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To Fix The Knicks

Can Ernie Grunfeld Bring an NBA Championship back to New York?
Kenneth Shouler
From the Print Edition:
Demi Moore, Autumn 96

In Ernie Grunfeld's corner office opposite Madison Square Garden, two things are immediately noticeable. Near the door hangs an enormous photograph of Patrick Ewing, the Knicks' proudest warrior. In the photo, Ewing's arms are raised above his head, spread like antennas in a "V," celebrating a seventh-game victory over the Indiana Pacers in the conference finals in 1994. The second item of note is the aroma of smoke.

The smoke emanates from a Macanudo Baron de Rothschild. "Just one a day," Grunfeld says, almost sheepishly. Other people say Grunfeld's office is too full of smoke, too often, for "just one a day." "He's always relighting after lunch," says Josh Rosenfeld, the Knicks' director of public relations. "Though it could be one cigar, one very big one."

Grunfeld, president and general manager of the New York Knicks, was introduced to cigars on a golf course several years ago by Mike Gminski, Charlotte Hornets color commentator and 14-year NBA pro. He's been hooked ever since. He even has a humidor with a lid fashioned from a piece of the old 1973 Garden floor, played on by the last Knicks championship team.

It is a late spring afternoon and Grunfeld, 40, has time to relax and draw on a Mac or any number of favorites. He'll try Upmanns, Dunhills, Davidoffs, most anything that his smoking buddies--Gminski, broadcaster Ahmad Rashad and Los Angeles Lakers general manager Mitch Kupchak among them--light up. He's open to new experiences; a good trait for one who must bring together the right pieces for a championship game.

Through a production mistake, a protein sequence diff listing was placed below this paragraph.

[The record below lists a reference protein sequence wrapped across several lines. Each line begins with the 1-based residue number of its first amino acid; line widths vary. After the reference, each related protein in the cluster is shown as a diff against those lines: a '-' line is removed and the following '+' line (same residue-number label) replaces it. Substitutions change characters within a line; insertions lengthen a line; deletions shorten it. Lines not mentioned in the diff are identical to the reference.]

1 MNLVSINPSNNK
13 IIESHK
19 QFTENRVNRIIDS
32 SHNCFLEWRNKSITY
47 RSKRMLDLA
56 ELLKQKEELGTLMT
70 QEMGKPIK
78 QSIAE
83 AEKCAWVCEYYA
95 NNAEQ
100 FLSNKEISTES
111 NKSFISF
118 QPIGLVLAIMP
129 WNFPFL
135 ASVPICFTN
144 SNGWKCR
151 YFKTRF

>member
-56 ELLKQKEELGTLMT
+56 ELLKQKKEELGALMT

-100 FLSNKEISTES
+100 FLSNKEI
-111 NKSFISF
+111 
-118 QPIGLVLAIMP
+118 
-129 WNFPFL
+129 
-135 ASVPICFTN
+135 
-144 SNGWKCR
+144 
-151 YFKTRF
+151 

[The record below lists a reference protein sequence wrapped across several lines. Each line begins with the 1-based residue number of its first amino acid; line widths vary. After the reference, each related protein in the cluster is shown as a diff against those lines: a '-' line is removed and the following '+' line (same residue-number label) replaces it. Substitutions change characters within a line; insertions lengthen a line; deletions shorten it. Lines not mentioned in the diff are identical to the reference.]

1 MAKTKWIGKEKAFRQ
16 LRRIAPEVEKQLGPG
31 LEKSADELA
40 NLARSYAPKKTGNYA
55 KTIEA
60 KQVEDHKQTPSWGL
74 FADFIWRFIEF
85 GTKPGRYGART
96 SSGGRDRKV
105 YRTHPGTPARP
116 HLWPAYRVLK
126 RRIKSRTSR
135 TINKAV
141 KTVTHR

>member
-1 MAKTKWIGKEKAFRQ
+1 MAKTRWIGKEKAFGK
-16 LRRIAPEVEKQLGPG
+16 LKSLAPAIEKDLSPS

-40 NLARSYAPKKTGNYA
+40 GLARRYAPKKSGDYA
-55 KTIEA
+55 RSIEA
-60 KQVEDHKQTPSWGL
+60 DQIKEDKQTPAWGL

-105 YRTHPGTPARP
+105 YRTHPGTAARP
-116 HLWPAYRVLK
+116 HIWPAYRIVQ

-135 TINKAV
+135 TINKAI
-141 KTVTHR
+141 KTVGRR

Grunfeld has a friendly, inviting mien, though when talking about his plans for the Knicks he is like a card player holding them close to the vest.

His plate has been full--overflowing--since the start of the 1995-1996 season. First, the entire National Basketball Association had to await the outcome of the union decertification issue, which threatened to wipe out the NBA season. In February, he had to unload two ordinary but high-priced players, Charles Smith and Doug Christie, to make room under the salary cap to deal for free agents this summer. Then he fired coach Don Nelson and replaced him with a more fiery Jeff Van Gundy, whom he hoped would bring back the Knicks' "identity of defense and rebounding" and their "work ethic." In May, the Knicks made a two-year commitment to Van Gundy, 34, a longtime Knicks assistant coach and protégé of Pat Riley.

Grunfeld's best player, Patrick Ewing, has not been dominant enough to deliver a championship. If basketball were likened to a college course, then Ewing's grade is "incomplete." After 11 years and millions in paychecks, the Knicks have not won with Ewing. In his defense, it could be said that whenever he's been double-teamed since 1985, he's had to kick the ball out to Trent Tucker or Darryl Walker, Mark Jackson or Gerald Wilkins, Johnny Newman or Doc Rivers, John Starks or Derek Harper--and untold, nondescript others--who couldn't bury an 18-footer on a consistent basis. Not since Walt Frazier, one of the stars of the Knicks' championship teams of the early Seventies, has the franchise had a guard who could hit jump shots regularly while playing big minutes.

Of 29 teams in the NBA, 27 finish the season earlier than they'd like to. Then one more, the one losing in the finals, must ask what went wrong and what it can do to get over the hump. The Knicks are two good players away--perhaps three--from an NBA championship. The Knicks lost in the second round of the playoffs to the Chicago Bulls in May, four games to one. It was the second consecutive year the Knicks failed to survive the second round in a tournament in which a team must win four rounds for a championship.

For the most part, the New York Knicks have a trench warfare style of play more suitable to the playoffs--the NBA's second and real season that runs from April to June. But the Chicago Bulls, who went on to win their fourth championship in six years, have haunted the dreams of several teams. The Knicks' defeat at the hands of the Bulls marks the fifth time since 1989 that a Jordan-led squad has sent them packing.

Were Chicago to be magically scratched from the league, the Knicks of the Nineties might count themselves a huge success. In the last five years, the Knicks have had a regular-season won-lost record of 270-140, a .659 winning percentage. But in sports, as George C. Scott snarled to Paul Newman in The Hustler, "you don't count yardage." There's only one question worth asking when it's over: Did you win? The Knicks last won an NBA championship in 1973. Being good isn't enough.

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